1035 Exchange Rules for Annuities

Maybe you already own an annuity, but now you’ve heard of a new one that would give you a better rate of return.

The problem is that withdrawing cash from an annuity incurs taxes.

But what if there was a solution?

How Does a 1035 Exchange Work?

Also known as a like-kind exchange, a 1035 exchange annuity changeover allows you to exchange one annuity for another – without incurring taxes or early withdrawal costs.

Without a 1035, the cost of an annuity exchange includes as much as 37% federal tax, state tax if applicable, and the insurance company demanding a surrender fee of at least 7%. If you’re younger than 59½, the IRS will also want around 10%.

You’ll save a ton of money by avoiding these fees through a 1035 exchange.

IRS Requirements for Transfers

Section 1035 of the Internal Revenue Code adds some conditions to the process.

Most types of investment can only be exchanged for another of the same type. The code permits life insurance to be exchanged for an annuity, but not the reverse (which would be open to fraud).

The cost basis of the old policy becomes the cost basis for the new one. Unless the two policies are both offered by the same company, the process must be reported in detail to the IRS – with your personal taxes – on Form 1099-R.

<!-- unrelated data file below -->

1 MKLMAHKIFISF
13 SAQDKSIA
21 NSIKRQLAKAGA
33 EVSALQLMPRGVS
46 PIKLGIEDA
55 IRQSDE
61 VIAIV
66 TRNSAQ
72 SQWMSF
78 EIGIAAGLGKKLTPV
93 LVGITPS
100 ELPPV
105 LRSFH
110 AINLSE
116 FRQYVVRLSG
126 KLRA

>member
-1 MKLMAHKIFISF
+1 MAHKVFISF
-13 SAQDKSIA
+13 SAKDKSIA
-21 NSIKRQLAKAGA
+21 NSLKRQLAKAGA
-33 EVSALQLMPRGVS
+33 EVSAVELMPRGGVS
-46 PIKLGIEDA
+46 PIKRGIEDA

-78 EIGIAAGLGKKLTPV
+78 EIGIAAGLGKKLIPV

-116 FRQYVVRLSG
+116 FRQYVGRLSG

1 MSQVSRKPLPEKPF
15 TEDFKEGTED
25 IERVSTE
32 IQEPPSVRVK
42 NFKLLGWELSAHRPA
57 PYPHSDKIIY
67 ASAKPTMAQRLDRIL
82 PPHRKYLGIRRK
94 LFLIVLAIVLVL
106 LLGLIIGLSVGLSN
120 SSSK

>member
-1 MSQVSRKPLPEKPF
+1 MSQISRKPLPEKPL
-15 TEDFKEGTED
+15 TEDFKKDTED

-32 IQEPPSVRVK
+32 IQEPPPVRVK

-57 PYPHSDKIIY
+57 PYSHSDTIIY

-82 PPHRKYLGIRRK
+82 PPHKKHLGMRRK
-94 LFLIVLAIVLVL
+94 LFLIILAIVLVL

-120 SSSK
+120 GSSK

Due to the tax-deferred nature of the 1035 exchange process, annuity changeovers protect you, the policy owner, from premature tax – but the state still gets revenue.

What Is Not Allowed by the IRS

By the terms of the Internal Revenue Code, you as the policy owner cannot take “constructive receipt” of an annuity, and use this to purchase a new annuity.

Instead, the roll-over must occur directly.

Additionally, according to the rules of a 1924 exchange, annuity holders must remain the same. If you wish to do an exchange and transfer the policy, you’ll have to do the changeover, and then transfer one’s policy to someone else.

Exchanges between qualified accounts, such as a 401(k) and an IRA, are not subject to this section of the code.

Pitfalls of a 1035 Exchange

A 1035 exchange can be a means to swap out an old, mediocre policy for a new, more rewarding one. But there is more to annuities than the amount you get out.

A new policy that exposes you to more risk may not be the best fit for your particular retirement needs. Furthermore, if the new policy leads to withdrawal and surrender charges, the apparent rewards of a 1035 exchange annuity switch-up may be a mirage.

Lastly, fees and administrative charges can eat into the value of your policy. Do your homework when choosing an insurance company, and only use those that are reputable.

Final Thoughts

Everyone’s needs are different, which means choosing the best annuities is difficult, if you are not an expert.

Soliciting advice from a professional is essential before making a major decision about your financial future.

If you’re stuck with an unsatisfactory annuity, ask a licensed financial planner if completing a 1035 exchange may be the right call for you.

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